Here are some ideas from the Horseradish Information Council, for expanding your mind and menu (not your waistline) using a spoonful of horseradish:
If you’re trying to lose weight, make sure horseradish, mustard and salsa are on your shopping list, advises recent guidelines on obesity from the National Heart, Lung, and Blood Institute (NHLBI). These condiments received high marks throughout the guidelines for their low-fat, high-flavor qualities.
NHLBI developed the guidelines with practical information on healthy eating and tips on shopping, eating and dining out. Consumers can reduce the time spent cooking healthy by using a shopping list and keeping a well-stocked kitchen. Mustard, salsa, low- and no-fat salad dressing top the list for quick low fat food items to fill kitchen cupboards. The Institute recommends horseradish, reduced-fat or fat-free salad dressing, mustard, fat-free or reduced-fat mayonnaise, reduced sodium soy sauce and salsa as convenient, low-fat condiments that can easily be added during preparation or at the table.
The first-ever federal guidelines developed by NHLBI in cooperation with the National Institute of Diabetes and Digestive and Kidney Diseases (NIDDK) are designed to help doctors care for overweight and obese patients – a public health problem that affects 97 million American adults – or 55% of the population.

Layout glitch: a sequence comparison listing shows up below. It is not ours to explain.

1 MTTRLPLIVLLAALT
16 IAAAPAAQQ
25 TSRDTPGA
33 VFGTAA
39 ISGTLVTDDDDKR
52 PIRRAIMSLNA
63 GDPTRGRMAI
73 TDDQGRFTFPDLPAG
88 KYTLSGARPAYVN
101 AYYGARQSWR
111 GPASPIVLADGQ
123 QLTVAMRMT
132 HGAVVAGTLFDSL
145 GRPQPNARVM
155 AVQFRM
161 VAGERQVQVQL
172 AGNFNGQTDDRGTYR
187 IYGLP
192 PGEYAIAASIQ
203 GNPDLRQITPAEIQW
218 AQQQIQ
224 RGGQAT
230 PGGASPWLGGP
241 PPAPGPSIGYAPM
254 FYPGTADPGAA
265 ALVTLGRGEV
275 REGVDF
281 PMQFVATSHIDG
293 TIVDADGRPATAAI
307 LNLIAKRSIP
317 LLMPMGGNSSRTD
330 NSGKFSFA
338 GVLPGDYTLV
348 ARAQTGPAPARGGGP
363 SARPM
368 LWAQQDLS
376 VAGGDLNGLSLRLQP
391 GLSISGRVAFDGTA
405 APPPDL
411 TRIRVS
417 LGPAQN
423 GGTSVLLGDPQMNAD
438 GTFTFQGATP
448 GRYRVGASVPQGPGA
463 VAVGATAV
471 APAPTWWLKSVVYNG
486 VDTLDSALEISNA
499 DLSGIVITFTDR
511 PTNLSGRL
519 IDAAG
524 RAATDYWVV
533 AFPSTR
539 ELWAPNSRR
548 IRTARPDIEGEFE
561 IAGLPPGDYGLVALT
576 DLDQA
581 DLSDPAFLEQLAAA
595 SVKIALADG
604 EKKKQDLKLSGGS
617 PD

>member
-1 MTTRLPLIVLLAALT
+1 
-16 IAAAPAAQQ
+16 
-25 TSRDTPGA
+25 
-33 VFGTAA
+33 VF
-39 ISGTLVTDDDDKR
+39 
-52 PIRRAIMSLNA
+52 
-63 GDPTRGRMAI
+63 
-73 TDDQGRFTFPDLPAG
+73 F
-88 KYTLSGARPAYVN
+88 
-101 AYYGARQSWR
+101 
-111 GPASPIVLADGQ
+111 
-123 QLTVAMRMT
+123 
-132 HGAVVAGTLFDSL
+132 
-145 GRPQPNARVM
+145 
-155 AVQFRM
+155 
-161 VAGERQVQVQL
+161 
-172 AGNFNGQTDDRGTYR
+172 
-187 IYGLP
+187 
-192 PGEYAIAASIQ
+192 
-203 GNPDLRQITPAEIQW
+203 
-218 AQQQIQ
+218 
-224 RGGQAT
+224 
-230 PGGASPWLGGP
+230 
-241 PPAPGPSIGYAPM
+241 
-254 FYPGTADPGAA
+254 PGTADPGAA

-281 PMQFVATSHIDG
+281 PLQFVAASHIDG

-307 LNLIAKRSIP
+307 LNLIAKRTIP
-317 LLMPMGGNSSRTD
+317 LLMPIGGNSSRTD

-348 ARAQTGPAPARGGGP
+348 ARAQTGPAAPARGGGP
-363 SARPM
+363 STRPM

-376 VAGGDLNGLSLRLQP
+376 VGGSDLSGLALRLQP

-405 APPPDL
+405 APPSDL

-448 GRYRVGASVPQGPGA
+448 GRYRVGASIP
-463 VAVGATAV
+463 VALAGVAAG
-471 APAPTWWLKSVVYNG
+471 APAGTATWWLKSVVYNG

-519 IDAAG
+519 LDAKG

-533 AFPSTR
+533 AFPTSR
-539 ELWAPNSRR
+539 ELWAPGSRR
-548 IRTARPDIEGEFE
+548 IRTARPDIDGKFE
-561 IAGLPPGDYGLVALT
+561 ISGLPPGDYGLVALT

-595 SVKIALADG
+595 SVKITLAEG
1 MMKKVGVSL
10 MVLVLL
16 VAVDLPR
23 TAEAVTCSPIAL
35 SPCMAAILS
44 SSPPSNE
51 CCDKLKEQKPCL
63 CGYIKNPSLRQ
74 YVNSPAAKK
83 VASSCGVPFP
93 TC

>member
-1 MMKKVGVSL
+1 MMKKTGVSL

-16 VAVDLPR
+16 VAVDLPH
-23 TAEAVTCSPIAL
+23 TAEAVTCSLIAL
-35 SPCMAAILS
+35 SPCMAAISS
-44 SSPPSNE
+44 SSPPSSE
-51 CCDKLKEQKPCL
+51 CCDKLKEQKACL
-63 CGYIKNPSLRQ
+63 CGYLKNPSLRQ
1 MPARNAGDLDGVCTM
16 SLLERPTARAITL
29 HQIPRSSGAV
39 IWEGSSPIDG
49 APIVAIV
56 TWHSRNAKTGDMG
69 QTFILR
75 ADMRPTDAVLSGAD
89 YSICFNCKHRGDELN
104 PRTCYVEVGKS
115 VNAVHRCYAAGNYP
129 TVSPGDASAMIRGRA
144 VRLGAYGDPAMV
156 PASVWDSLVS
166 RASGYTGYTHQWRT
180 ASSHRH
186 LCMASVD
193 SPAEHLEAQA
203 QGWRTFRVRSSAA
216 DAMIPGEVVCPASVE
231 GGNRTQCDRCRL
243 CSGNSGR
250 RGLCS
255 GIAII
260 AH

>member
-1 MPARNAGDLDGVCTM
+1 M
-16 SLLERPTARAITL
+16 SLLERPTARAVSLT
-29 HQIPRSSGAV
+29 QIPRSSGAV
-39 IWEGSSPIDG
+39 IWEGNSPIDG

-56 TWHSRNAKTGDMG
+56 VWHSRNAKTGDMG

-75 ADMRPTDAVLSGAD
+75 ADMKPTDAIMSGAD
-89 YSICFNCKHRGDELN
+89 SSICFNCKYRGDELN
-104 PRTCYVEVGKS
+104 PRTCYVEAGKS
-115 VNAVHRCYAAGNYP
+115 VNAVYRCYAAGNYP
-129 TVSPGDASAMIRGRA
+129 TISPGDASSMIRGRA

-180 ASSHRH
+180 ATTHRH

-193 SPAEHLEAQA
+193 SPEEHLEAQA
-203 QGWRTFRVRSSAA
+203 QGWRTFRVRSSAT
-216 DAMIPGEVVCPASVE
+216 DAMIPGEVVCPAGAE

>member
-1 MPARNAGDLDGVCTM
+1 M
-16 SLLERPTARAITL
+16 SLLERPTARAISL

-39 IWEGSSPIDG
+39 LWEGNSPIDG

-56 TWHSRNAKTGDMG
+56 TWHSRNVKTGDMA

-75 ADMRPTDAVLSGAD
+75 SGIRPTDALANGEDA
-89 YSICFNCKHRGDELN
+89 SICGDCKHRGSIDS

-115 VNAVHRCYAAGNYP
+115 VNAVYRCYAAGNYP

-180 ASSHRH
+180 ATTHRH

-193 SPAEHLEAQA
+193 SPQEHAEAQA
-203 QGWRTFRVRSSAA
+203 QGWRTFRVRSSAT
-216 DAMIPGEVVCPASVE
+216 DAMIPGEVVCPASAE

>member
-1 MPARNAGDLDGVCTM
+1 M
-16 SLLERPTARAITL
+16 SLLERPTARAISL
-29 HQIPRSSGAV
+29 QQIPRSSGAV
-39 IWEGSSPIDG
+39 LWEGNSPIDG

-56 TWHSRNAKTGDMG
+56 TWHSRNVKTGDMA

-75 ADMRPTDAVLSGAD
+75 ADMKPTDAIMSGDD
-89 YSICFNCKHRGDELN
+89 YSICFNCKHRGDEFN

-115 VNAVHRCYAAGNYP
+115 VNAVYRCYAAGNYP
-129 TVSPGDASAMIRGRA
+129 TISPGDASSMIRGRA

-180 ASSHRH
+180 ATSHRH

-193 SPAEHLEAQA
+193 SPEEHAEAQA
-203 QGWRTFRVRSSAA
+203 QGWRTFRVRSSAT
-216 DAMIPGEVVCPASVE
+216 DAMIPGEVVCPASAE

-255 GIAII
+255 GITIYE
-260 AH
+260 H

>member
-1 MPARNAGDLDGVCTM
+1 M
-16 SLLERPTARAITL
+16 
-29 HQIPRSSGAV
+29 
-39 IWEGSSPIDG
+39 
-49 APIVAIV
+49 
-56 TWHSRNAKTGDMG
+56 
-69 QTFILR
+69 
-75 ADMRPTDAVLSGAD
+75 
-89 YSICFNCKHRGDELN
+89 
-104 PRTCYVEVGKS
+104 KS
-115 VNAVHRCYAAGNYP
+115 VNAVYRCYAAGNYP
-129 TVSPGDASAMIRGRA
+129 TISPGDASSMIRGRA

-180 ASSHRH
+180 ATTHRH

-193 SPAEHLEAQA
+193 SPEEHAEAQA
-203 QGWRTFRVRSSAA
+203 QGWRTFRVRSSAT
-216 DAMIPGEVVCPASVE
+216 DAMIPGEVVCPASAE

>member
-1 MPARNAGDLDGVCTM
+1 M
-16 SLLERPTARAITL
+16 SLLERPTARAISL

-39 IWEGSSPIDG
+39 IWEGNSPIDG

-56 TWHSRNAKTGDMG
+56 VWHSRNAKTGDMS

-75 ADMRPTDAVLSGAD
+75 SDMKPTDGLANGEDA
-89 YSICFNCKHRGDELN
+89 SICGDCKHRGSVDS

Some people love putting a dollop of horseradish on their steamy roast beef. As it turns out, this natural taste-maker may also be a useful food preservative.
Agricultural Research Service food technologist Henry Fleming and Oklahoma State University food chemist Brian Shofran proved both horseradish and mustard oil pack a punch against Listeria, E. coli, Staphylococcus aureus and other food pathogens you definitely don’t want in your sandwich.
That’s because these condiments contain a pungent chemical called allyl isothiocyanate (AITC). Mustard oil has 93 percent AITC, while horseradish has 60 percent AITC.